© 2021 WRVO Public Media
Your Source for NPR News
Play Live Radio
Next Up:
Available On Air Stations

When illness causes parent-child role reversal


At the beginning of life, parents generally take care of children. But later in life, many adult children find that they become the ones who must take care of their parents. Whether that transition happens suddenly or slowly over the years, it can be difficult because the roles parents and children have played for decades are reversed.

This week on “Take Care,” Dr. Leana Wen, an emergency physician and director of patient-centered care research at George Washington University, discusses some of the things adult children should keep in mind as they become caregivers.

Click Read More to hear our interview with Dr. Wen.

Dr. Wen experienced this situation in her own life when she was a medical student and her mother was misdiagnosed for a year, with what turned out to be metastatic breast cancer. Dr. Wen used this personal story as an inspiration to write the book, "When Doctors Don't Listen: How to Avoid Misdiagnoses and Unnecessary Tests."

Dr. Wen says she was not prepared to become the caregiver for her mother when she became ill, nor was her mother prepared to become a patient. Like Dr. Wen, many sons and daughters also find they suddenly have to talk to their parents about medical issues they are not used to discussing with them. And more importantly, children may not be accustomed to helping their parents make decisions or making decisions for them.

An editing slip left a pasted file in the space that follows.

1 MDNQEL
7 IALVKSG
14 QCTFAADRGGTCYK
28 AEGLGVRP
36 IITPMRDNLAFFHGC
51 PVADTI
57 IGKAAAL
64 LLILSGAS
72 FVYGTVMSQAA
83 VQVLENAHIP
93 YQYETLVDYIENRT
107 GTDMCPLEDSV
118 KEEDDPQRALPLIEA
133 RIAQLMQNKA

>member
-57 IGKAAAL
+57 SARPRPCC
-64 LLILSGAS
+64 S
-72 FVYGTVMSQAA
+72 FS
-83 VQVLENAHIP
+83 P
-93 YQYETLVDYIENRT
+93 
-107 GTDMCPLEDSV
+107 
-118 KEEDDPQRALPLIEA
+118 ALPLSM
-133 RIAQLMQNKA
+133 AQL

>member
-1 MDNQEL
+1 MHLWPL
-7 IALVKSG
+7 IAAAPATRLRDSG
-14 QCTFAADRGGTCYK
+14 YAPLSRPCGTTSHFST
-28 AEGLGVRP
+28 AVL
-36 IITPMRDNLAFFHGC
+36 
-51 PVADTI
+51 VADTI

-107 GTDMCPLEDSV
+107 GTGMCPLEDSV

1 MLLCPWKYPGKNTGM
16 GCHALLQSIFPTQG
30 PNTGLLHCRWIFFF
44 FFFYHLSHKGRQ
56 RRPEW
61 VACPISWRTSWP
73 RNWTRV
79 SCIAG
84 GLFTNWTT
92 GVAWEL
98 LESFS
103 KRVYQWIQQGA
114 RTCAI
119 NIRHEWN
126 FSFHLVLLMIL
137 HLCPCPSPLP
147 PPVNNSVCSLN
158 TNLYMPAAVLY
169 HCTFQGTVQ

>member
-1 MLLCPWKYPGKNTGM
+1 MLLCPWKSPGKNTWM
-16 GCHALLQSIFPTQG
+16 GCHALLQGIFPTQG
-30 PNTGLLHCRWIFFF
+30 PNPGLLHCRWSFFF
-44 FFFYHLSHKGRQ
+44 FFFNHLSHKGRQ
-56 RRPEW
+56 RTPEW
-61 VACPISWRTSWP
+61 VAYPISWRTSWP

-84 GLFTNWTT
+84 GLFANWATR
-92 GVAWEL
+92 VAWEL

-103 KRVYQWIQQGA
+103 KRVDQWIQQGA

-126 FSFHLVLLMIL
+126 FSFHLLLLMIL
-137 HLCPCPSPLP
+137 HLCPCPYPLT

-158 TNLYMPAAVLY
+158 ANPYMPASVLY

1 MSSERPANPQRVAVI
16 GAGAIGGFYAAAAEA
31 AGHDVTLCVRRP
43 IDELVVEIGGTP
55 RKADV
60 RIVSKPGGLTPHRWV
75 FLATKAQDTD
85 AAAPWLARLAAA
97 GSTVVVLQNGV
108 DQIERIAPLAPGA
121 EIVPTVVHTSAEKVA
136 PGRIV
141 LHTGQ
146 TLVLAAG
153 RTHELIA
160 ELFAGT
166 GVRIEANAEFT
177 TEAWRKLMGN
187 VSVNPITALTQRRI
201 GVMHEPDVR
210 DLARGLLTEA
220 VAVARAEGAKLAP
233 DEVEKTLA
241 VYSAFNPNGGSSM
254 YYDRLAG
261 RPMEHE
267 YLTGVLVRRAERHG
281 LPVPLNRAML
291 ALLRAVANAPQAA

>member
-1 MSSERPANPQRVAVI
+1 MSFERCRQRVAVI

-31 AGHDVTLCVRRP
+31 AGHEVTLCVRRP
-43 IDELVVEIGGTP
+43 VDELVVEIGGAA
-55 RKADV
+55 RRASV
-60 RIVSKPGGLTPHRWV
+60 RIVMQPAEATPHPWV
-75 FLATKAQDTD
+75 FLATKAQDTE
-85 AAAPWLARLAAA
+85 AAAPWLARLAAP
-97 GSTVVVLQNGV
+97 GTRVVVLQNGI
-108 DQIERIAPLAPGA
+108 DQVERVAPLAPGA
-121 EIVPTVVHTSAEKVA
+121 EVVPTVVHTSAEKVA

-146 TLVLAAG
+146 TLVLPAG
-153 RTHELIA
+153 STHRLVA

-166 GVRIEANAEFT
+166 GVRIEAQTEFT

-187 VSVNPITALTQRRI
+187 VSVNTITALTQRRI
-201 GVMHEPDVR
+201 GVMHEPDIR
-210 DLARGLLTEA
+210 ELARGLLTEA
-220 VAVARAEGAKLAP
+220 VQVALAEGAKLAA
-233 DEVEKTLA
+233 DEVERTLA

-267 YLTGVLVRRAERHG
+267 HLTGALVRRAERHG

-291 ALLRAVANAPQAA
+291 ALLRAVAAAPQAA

That’s why Dr. Wen says it’s so important for parents and sons and daughters to have a conversation about what the parent’s wishes are should they suddenly have an acute illness or be diagnosed with a terminal disease.

“I would encourage everyone, no matter your age, to have a discussion with your parents about what would you want to do,” she said.

If you are a caretaker to your parents, Dr. Wen recommends you don’t try to go it alone. Make sure you have people you can rely on to help make decisions, or even act as a mediator between you and your parent if disagreements arise. Dr. Wen says family members, like the other parent and your siblings, should be involved. Also, a health care provider who is trusted by the family – like a primary care doctor or a nurse – can be very useful to include in health discussions.

But as a family member, can you have access to the patient’s medical information, even with today’s privacy laws? Dr. Wen says, yes, as long as the patient agrees.  She calls HIPAA, the Health Insurance Portability and Accountability Act, “probably the most misunderstood law” in medicine.

“[I]f the patient says, ‘sure you can talk about it,’ which is what I see in 99.999 percent of the cases, you as the family member can absolutely discuss with the doctor.”

And, Dr. Wen says, not only is it important as a patient caregiver to have information about the patient, but to help provide doctors with information. She says it is absolutely critical that doctors have accurate and truthful information. So, Dr. Wen says, adult children should not feel they are overstepping their bounds by telling their parent’s doctors something additional or different than their parents do.